AMY GOODMAN: So the Turkish warplanes bomb the Kurdish PKK rebels for the first time since the 2012 truce, but they also let Kurds go over into Syria to fight.

RICHARD FALK: Well, that illustrates this tension between opposing goals. They want the Kurds to act against ISIS, but they of course don't want the Kurds to resume their internal struggle against the Turkish central government. And for whatever reasons—it may be internal to the Kurdish movement in Turkey that they have assumed a more militant posture. And the bombing of the PKK didn't come in a vacuum. The PKK was doing things. They were capturing Turkish children, and they were committing various acts in some of the villages in eastern Turkey. So, it's a complicated—everything in that region is complicated—

AMY GOODMAN: And the Kurds feel—the Kurds feel immensely oppressed in Turkey.

RICHARD FALK: And they have been. On the other hand, this government has tried more than any other government—

AMY GOODMAN: Leyla Zana, the famous Kurdish parliamentarian—


AMY GOODMAN: —imprisoned simply because she spoke Kurdish in the Turkish Parliament.

RICHARD FALK: Yeah. But this government is moving beyond that phase of the Turkish-Kurdish relationship, and it has a much more pluralistic sense of what will make Turkey stable and successful. And if you read Erdogan's acceptance speech after he won the presidential election, it was all about seeing how to implement a pluralist vision of Turkey, which means bringing the minorities into a position of equality, which goes directly against the Ataturk Kemalist view that Turkey—the ethnic identity of Turks should all be Turkish. And he called, you know, the Kurds "mountain Turks," for instance, and forbade the language, and it was all part of his state-building project that went far too far.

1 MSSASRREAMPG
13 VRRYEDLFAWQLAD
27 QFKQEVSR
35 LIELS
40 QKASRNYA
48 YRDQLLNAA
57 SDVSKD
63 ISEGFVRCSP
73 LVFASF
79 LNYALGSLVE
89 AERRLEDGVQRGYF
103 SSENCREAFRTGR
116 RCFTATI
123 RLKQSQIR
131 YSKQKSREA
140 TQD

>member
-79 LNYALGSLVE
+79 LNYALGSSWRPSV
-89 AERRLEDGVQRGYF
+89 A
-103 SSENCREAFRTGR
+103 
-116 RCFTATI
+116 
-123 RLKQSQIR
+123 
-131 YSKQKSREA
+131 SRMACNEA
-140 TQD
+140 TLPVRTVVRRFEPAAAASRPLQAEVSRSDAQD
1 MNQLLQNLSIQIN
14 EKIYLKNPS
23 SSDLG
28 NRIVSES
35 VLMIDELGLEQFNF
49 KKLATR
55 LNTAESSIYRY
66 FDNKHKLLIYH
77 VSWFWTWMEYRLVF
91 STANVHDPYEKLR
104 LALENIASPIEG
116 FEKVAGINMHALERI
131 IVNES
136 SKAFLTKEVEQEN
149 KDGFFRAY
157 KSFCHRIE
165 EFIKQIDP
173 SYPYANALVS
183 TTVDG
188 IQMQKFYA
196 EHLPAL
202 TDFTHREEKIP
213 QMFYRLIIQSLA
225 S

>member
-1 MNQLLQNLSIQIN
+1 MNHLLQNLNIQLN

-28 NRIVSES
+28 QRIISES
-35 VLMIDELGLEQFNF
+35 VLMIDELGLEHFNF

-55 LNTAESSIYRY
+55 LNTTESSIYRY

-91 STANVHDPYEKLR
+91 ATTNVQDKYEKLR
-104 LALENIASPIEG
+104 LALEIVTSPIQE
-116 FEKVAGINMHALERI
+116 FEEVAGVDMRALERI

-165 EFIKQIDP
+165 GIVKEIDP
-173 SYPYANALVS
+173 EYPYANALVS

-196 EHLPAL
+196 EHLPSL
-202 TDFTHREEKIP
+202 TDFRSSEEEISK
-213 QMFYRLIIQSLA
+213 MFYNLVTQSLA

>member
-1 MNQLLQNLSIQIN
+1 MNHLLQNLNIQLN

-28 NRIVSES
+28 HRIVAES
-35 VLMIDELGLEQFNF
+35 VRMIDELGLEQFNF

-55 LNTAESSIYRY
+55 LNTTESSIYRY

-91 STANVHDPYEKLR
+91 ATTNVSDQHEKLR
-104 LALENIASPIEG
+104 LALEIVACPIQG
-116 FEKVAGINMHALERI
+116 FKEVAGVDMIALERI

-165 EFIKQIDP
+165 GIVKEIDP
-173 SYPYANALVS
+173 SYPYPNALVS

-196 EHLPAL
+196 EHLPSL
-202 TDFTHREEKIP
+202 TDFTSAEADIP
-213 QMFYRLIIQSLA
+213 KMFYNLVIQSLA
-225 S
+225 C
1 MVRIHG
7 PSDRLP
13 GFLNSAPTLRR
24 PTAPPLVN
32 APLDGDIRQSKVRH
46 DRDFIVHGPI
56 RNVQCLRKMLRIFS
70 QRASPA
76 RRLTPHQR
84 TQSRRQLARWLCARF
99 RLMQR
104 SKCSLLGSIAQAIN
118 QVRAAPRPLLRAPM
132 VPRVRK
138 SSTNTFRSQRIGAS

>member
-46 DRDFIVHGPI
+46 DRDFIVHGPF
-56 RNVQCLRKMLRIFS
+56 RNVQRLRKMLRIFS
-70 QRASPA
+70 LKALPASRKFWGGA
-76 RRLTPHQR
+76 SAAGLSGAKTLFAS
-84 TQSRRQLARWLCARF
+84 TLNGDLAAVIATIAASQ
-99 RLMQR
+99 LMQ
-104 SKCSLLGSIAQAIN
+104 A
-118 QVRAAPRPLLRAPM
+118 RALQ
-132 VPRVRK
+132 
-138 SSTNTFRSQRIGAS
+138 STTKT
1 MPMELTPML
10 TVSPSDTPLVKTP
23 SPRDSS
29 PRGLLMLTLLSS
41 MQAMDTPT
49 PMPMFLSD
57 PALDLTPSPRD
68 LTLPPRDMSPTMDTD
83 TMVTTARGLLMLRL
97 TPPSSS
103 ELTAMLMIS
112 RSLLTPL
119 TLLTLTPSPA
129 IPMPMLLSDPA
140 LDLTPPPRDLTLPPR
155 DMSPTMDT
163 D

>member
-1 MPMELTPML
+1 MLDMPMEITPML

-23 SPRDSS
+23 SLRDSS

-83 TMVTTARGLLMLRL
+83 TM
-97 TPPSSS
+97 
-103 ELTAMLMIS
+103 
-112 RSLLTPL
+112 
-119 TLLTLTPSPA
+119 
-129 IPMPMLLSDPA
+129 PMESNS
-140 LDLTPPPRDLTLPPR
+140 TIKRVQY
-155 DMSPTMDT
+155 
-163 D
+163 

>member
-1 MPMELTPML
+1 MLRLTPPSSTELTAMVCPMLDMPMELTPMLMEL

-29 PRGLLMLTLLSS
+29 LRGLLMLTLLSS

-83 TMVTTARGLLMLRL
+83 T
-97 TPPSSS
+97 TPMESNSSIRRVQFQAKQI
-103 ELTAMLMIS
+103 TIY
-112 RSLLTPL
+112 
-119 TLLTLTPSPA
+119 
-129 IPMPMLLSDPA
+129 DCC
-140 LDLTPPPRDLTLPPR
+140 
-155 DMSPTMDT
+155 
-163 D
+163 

AARON MATÉ: If you could help us sort out what the U.S. is doing in Kobani—it initially appeared the U.S. would not act to prevent Kobani's fall to the Islamic State. Speaking earlier this month, Secretary of State John Kerry said protecting Kobani is not a strategic U.S. objective.

SECRETARY OF STATE JOHN KERRY: As horrific as it is to watch in real time what's happening in Kobani, it's also important to remember you have to step back and understand the strategic objective and where we have begun over the course of the last weeks. ... Notwithstanding the crisis in Kobani, the original targets of our efforts have been the command-and-control centers, the infrastructure. We're trying to deprive the ISIL of the overall ability to wage this, not just in Kobani, but throughout Syria and into Iraq.

AARON MATÉ: That's Secretary of State John Kerry just a few weeks ago. Well, on Monday, Kerry said it would be "irresponsible" and "morally very difficult" not to support the Kurds fighting the Islamic State in Kobani and also to allow Kobani to fall.

SECRETARY OF STATE JOHN KERRY: Let me just say, very, very respectfully, to our allies, the Turks, that we understand fully the fundamentals of their opposition, and ours, to any kind of terrorist group, and particularly, obviously, the challenges they face with respect to the PKK. We talked with Turkish authorities—I did, the president did—to make it very, very clear this is not a shift in policy by the United States. It is a crisis moment, an emergency, where we clearly do not want to see Kobani become a horrible example of the unwillingness of people to be able to help those who are fighting ISIL.